(You can purchase an art print of the above picture at Allposters.com.)
“He was my hero.”
-Julia Roberts, who served on the board of Newman’s Hole in the Wall Gang
“I was blessed to have known him. The world is better because of him. Sometimes God makes perfect people and Paul Newman was one of them.”
-Sally Field (starred with Newman in the legal thriller Absence of Malice.)
“Paul was an American icon, philanthropist and champion for children. We will miss our dear friend, whose continued support always meant the world to us. Our prayers and thoughts are with Joanne and the Newman family and the many people who Paul impacted through his endless kindness and generosity.”
-A statement by Senator Hillary Clinton and former President Bill Clinton
“If my eyes should ever turn brown, my career is shot to hell,” Paul Newman once joked.
“Why fool around with hamburger when you have steak at home?”
-Newman regarding his lasting marriage to Joanne Woodward
Yowza- domestic life looks smokin’ hot here!
“Sexiness wears thin after awhile and beauty fades, but to be married to a man who makes you laugh every day, ah, now that’s a real treat!”
“He learned to use that flawless face, so we could see the complexities underneath.”
-Manohla Dargis, New York Times web site
Classic, elegant, engaging- words like these fit Paul Newman to a tee. Not only remarkably handsome- striking blue eyes, chiseled face, athletic physique- he used the power of celebrtity to do many good works. Like many great actors (that I admire), Newman started out in theater in his early 20s. Quickly, Holywood noticed his gorgeous looks; he tried to go against the “sex symbol” image (not unlike protege and friend, Robert Redford).
Brando and Newman at a civil rights rally (sometime in the early 1960s).
He was called “the next Marlon Brando”; both men studied at The Actor’s Studio. Brando was known for his mercurial emotions (both on and off-stage); while Newman was subdued and cool. But there was something under the surface, making him all the more interesting to watch!
Newman realized that doing typical leading man parts (which hit big at the box office) would enable him to do projects (plays/small-budget films) which showcased his range of ability.
Above is a still from Cat on a Hot Tin Roof with Elizabeth Taylor. Wow, shouldn’t the set be on fire? Seriously, Newman (who played depressed alcoholic Brick) is intriguing in this film, especially in scenes with Burl Ives (the overbearing Big Daddy).
In the eyes of mainstream Hollywood, Paul Newman took a risk with Hud- a memorable film where he played the swaggering, lay-about son of a Texan landowner. Newman showed that charm can be dangerous. Perhaps Hud’s anger towards his father affects his (bad) decisions? Though he is a shallow character (not a tortured soul), Newman makes Hud very engaging. Co-star Patricia Neal, the housekeeper that Hud hits on, does a great job also. Noted film critic Pauline Kael wrote: there are some men who “project such a traditional heroic frankness and sweetness that the audience dotes on them, seeks to protect them from harm or pain.”
The Long Hot Summer is one of my mom’s favorite Newman movies. The dialogue is terrific: fast, snappy, intelligent; the story was adapted from a novel by William Faulkner. Newman and Woodward fell in love during the filming of The Long Hot Summer. It’s an (unusual) love story involving two people who seem like total opposites. Newman plays Ben Quick (great name for the character, you’ll see), a mysterious, charming, nearly-penniless man who is kicked out of one Southern town. He happens upon another town, and quickly makes himself useful to the wealthy patriarch of the community- Will Varner (Orson Welles).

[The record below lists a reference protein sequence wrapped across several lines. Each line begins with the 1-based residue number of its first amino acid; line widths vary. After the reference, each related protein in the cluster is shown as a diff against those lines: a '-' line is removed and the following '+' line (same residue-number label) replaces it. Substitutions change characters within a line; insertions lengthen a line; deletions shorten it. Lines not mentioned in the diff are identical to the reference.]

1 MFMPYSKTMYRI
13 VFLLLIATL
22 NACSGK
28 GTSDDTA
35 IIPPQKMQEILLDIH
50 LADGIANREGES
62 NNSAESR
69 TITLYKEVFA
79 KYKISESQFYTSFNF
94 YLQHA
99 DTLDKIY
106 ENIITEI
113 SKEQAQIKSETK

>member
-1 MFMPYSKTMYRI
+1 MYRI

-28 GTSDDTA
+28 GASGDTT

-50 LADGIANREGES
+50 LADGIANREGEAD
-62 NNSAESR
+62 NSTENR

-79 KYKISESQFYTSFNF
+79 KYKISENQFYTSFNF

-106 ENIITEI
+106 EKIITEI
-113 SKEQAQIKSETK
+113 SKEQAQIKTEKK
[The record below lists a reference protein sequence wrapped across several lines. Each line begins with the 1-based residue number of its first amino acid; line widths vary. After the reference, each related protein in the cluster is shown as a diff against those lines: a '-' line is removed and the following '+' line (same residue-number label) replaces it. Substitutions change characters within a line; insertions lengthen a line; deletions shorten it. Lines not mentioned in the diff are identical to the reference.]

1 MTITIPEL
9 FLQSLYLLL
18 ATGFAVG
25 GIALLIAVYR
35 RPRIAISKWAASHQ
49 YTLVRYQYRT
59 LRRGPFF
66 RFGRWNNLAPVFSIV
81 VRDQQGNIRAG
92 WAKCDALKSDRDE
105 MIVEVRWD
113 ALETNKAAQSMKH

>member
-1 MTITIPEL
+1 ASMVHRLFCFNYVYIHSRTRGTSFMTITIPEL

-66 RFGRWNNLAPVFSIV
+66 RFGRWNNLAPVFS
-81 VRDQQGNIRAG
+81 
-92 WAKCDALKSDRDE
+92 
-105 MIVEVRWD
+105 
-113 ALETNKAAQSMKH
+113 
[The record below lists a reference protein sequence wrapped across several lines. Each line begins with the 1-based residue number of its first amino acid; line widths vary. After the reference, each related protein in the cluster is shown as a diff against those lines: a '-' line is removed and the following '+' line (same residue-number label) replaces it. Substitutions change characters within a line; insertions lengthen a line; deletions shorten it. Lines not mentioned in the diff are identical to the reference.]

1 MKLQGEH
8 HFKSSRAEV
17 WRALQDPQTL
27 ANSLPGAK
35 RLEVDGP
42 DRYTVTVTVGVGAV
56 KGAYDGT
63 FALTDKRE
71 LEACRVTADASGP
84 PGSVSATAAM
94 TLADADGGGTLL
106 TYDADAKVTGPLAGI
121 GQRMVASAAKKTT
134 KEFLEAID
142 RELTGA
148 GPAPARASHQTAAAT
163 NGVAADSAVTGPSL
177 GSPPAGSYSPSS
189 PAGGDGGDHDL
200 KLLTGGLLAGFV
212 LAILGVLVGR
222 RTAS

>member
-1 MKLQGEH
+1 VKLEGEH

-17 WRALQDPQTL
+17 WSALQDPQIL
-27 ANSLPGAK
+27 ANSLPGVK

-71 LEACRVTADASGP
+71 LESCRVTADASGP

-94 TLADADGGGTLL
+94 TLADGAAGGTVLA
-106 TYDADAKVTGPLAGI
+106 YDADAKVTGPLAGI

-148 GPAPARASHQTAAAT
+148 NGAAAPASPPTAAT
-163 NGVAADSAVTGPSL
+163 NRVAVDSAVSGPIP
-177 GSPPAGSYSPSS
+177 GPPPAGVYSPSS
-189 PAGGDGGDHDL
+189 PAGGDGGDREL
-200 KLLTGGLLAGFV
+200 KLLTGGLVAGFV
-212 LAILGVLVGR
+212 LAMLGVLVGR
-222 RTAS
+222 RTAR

Mr. Varner’s daughter Clara (Woodward), a single, sensitive schoolteacher, has a strong dislike for Ben from the moment she meets him. She feels that he can’t be trusted- an obvious opportunist in her mind. Though he knows very little about Ben, Varner puts him in charge of the town’s general store. Varner has a son (Jody) and daughter-in-law Eula (a very young Lee Remick) who also live with him in his mansion; they are newlyweds.
But, the old man doesn’t see much of himself in his son, and soon thinks of Ben as family. Varner’s lady-friend Minnie Littlejohn (a very funny Angela Lansbury) also seeks to be part of the family. When her father (not so subtlely) suggests that Clara and Ben would make a good pair, she is horrified. He wants grandkids to carry on his name, power, land, etc. To Clara, Ben represents heat, uncertainty, and other things that “nice girls” keep repressed. Her blatant hostility doesn’t turn him off; he looks at her with unguarded interest. “Miss Clara, you slam the door in a man’s face before he even knocks on it,” he says with disappointment. During the picnic scene (see above photo), Clara clearly states what she is looking for in a husband. She has not been saving herself up for a man like Ben, she insists. Hmm, you shall see… Below are some great lines from the film:
Ben and Clara discuss their (potential) relationship:
Clara: You’re too much like my father to suit me, and I’m an authority on him.
Ben: He’s a wonderful old man.
Clara: One wolf recognizes another.
Ben: Tame us. Make pets out of us. You could.
Varner talks about his youth:
Will Varner: I was young myself once. I used to hide in the greenery and hoot and bellow.
Clara: I’ll bet you did. I’ll bet you stayed longest and yelled loudest.
Will Varner: Your mama listened.
Varner confronts Ben about his past:
Will Varner: I got influence. I’ll dog you, boy, wherever you go. I’ll break you.
Ben: No, you won’t. You’ll miss me. [Ah yes, very true!]